On Canadian streets, the sight of a police officer doesn’t usually inspire fear in citizens. After all, police officers are there to ensure safety and inspire confidence in the people they are charged with protecting.
But when a worker comes to Canada from overseas, from a nation where the police force is corrupt and not to be trusted, the sight of a police officer can spark fear. That’s one barrier ExxonMobil, an Irving, Texas-based oil giant, faced when it brought workers from the war-torn African nation of Angola to Nova Scotia for technical training and to improve their English skills
“With the civil war in Angola, the police were not to be trusted,” said Sterling Feener, manager of customized training at the Nova Scotia Community College in Sydney, N.S.
To help trainees overcome their fear of the police, the school brought officers into the classroom to talk about their jobs and give the Angolans the chance to become more comfortable with them.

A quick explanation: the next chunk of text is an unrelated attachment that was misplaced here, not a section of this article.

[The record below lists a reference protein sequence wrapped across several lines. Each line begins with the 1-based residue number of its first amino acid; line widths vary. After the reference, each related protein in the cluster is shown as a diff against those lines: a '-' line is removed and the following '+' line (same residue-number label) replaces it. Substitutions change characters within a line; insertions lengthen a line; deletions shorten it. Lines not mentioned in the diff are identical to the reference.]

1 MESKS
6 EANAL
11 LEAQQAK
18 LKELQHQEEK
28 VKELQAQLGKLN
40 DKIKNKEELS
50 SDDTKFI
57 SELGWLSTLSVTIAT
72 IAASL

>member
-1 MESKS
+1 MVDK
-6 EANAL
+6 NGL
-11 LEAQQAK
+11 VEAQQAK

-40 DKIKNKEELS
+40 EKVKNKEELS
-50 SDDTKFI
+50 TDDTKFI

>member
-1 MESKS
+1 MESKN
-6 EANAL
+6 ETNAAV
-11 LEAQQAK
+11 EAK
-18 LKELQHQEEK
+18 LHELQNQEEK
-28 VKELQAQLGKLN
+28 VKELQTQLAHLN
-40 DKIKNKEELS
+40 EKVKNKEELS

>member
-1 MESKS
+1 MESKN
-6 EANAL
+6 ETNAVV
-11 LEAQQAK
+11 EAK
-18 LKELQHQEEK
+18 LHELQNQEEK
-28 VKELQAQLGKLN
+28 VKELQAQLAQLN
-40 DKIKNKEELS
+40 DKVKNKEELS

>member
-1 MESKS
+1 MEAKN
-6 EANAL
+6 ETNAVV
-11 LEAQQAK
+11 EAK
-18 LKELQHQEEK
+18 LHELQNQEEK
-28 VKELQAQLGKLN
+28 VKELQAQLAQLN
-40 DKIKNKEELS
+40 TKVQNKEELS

The college worked in partnership with the University of Cape Breton and ExxonMobil to provide English and advanced technical training for employees deemed to be star recruits. But cultural training and understanding was also a big component of the program that has seen about 90 Angolan and Russian workers live in Sydney for one year since 2001.
“There is definitely a culture shock, there’s no question,” said Feener. “Whether they’re here for 12 months or 12 years, that initial period is going to be the same for any person coming over.”
The trainees from Angola and Russia didn’t work in Canada; they returned to their home countries where they work alongside North American workers and the cultural lessons they learned in Canada help them interact with these colleagues.
“The whole aim was to expose them to as much Western culture as we could,” said Feener.
In the cultural sessions, another area of focus was how people interact with each other and respect each other as individuals in Canada. The Russians had a hard time taking direction from women, while both the Russian and Angolan workers equated age with authority, said Feener.